Graphics in a Word document must cohabit well with the text. To keep both happy, you must understand Word’s image layout options. These options fall into three general categories:
· Inline: The image is inserted directly into the text, just like a large, single character. It stays with the text, so you can press Enter to place it on a line by itself or press Tab to indent the image, for example.
· Wrapped: Text flows around the graphic, avoiding the image like all the girls at a high school dance avoid the guys from the chess club.
· Floating: The image appears in front of or behind the text. Shapes (or line art) inserted in the document originally appear floating in front of the text.
When set properly, these layout options allow you to place images into your document in a clean, professional manner.
To set image layout options, click to select an image and then click the Layout Options button, as shown in the margin. The Layout Options menu lists various layout settings, as illustrated in Table 22-1.
Table 22-1 Image Layout Options
What It Does
The image acts like a character in the text, moving with other text on the page.
Text flows around the image in a square pattern, regardless of the image's shape.
Text flows around the image and hugs its shape.
Text flows around the image but also inside the image (depending on the image’s shape).
Top and Bottom
Text stops at the top of the image and continues below the image.
The image floats behind the text, looking almost like the image is part of the paper.
In Front of Text
The image floats on top of your text, like a photograph dropped on the paper.
Wrapping text around an image
For smaller images, or images that otherwise break up a document in an inelegant manner, choose one of the text-wrapping layout options. Heed these steps:
1. Click to select the image.
A selected image appears with eight handles, as shown earlier, in Figure 22-1.
2. Click the Layout Options button.
Word features four text-wrapping options, found in the With Text Wrapping area of the Layout Options menu. These options are Square, Tight, Through, and Top and Bottom, described in Table 22-1.
3. Choose a text-wrapping option.
Examine your image and the text to see whether it wraps the way you like. If it doesn’t, repeat these steps and choose another setting in Step 3.
To remove text wrapping, choose the Inline option from Step 3.
Floating an image
When you want an image to be placed in your document independently of the text, you float the image. The image can be in front of the text, like some little kid pasted a sticker on the page, or behind the text, as if the image were part of the paper.
To float an image, select it and then click the Layout Options button, as shown in the margin. Choose Behind Text or In Front of Text. Refer to Table 22-1 for the appropriate icons.
After choosing either Behind Text or In Front of Text, you see the image released from the confines of the text. The image floats freely, either behind or in front of your text.
· See the next section for information on moving a floating image.
· Also see the later section, “Keeping an image with text,” if you want the floating picture to stay close to a specific paragraph in the document.
Keeping an image with text
Inline images always stay with the text that surrounds them. For images with other layout options, you can choose where the image attaches to the text or whether it attaches at all.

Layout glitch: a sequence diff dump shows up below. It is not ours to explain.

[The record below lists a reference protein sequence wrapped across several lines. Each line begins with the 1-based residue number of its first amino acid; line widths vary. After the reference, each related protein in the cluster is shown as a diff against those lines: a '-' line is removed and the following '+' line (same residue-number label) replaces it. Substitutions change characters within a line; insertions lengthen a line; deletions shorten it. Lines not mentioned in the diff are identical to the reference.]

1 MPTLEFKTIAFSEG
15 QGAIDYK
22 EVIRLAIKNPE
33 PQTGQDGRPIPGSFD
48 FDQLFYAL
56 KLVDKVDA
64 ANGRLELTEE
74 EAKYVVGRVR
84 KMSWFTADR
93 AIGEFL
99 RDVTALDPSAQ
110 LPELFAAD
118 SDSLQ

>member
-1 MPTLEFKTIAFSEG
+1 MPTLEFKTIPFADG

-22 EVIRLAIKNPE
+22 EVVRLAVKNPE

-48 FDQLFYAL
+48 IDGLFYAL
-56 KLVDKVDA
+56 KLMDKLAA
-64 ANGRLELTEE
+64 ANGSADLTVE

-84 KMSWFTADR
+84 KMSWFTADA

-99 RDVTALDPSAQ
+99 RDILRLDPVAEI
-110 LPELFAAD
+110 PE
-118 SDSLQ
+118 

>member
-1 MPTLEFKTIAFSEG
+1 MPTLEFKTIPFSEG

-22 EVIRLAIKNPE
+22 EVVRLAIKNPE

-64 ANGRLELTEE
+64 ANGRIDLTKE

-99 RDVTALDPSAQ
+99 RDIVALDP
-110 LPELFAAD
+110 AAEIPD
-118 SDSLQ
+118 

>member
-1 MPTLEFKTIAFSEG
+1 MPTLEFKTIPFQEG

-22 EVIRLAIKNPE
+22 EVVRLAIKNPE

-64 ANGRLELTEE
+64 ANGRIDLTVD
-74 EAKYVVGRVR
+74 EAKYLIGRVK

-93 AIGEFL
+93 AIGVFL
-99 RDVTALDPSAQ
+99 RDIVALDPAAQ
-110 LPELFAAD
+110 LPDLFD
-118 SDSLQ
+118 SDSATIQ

To keep an image associated with a specific paragraph of text, use the Anchor icon, as shown in the margin. Drag that icon to the paragraph that references the image. That way, if the paragraph moves to another page, the image moves with it.
To keep an image pasted to the same spot on a page, select the image and then click the Layout Options button. Choose the setting Fix Position on Page. The image becomes stuck on the page at a specific location regardless of how the text flows around it.
Word is not an image-editing program. It does feature a handful of commands that let you manipulate pictures and images in a document but only in a simple way. For anything else, you need an image-editing program, such as Photoshop or one of its less-expensive relatives.
· Use Word’s Undo command, Ctrl+Z, to undo any image editing boo-boos.
· When you're using a document theme, theme effects are automatically applied to any graphic inserted into your document. Refer to Chapter 16 for more information on themes.
Resizing an image
To make an image larger or smaller, heed these steps:
1. Select the image.
The image grows handles, as shown earlier in Figure 22-1.
2. Drag one of the image's four corner handles inward or outward to make the image smaller or larger, respectively.
If you hold down the Shift key as you drag, the image is proportionally resized.
You can use the buttons in the Picture Tools Format tab’s Size area to nudge the image size vertically or horizontally or to type specific values for the image’s size.
Cropping an image
In graphics lingo, cropping works like taking a pair of scissors to the image: You make the image smaller, but by doing so, you eliminate some content, just as an angry, sullen teen would use shears to remove his cheating scumbag former girlfriend from a prom picture. Figure 22-2 shows an example.
Figure 22-2: Cropping an image.
To crop, click the image once to select it. Click the Picture Tools Format tab, and then click the Crop button in the Size group. Adjust the image by dragging one of the crop handles in or out. Press the Enter key to crop the image.